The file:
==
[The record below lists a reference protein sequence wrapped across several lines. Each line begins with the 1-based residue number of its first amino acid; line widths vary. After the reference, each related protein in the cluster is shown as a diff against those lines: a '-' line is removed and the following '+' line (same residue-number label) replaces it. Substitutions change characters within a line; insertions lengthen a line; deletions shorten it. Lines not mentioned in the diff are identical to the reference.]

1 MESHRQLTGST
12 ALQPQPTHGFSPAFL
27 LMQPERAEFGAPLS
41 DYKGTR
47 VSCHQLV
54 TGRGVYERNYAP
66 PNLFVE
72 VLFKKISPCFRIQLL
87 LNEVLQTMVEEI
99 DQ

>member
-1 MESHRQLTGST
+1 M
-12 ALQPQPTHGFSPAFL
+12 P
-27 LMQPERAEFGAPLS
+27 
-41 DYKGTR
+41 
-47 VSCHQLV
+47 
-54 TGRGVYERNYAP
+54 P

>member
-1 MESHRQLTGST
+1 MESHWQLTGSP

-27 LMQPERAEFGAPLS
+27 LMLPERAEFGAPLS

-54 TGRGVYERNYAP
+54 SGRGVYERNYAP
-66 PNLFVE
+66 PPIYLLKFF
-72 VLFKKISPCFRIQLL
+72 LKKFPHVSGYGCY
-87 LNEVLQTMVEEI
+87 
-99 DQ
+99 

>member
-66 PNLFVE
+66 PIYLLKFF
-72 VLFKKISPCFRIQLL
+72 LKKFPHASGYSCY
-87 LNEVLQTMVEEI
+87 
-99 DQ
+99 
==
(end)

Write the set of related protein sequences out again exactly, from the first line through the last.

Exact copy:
[The record below lists a reference protein sequence wrapped across several lines. Each line begins with the 1-based residue number of its first amino acid; line widths vary. After the reference, each related protein in the cluster is shown as a diff against those lines: a '-' line is removed and the following '+' line (same residue-number label) replaces it. Substitutions change characters within a line; insertions lengthen a line; deletions shorten it. Lines not mentioned in the diff are identical to the reference.]

1 MESHRQLTGST
12 ALQPQPTHGFSPAFL
27 LMQPERAEFGAPLS
41 DYKGTR
47 VSCHQLV
54 TGRGVYERNYAP
66 PNLFVE
72 VLFKKISPCFRIQLL
87 LNEVLQTMVEEI
99 DQ

>member
-1 MESHRQLTGST
+1 M
-12 ALQPQPTHGFSPAFL
+12 P
-27 LMQPERAEFGAPLS
+27 
-41 DYKGTR
+41 
-47 VSCHQLV
+47 
-54 TGRGVYERNYAP
+54 P

>member
-1 MESHRQLTGST
+1 MESHWQLTGSP

-27 LMQPERAEFGAPLS
+27 LMLPERAEFGAPLS

-54 TGRGVYERNYAP
+54 SGRGVYERNYAP
-66 PNLFVE
+66 PPIYLLKFF
-72 VLFKKISPCFRIQLL
+72 LKKFPHVSGYGCY
-87 LNEVLQTMVEEI
+87 
-99 DQ
+99 

>member
-66 PNLFVE
+66 PIYLLKFF
-72 VLFKKISPCFRIQLL
+72 LKKFPHASGYSCY
-87 LNEVLQTMVEEI
+87 
-99 DQ
+99 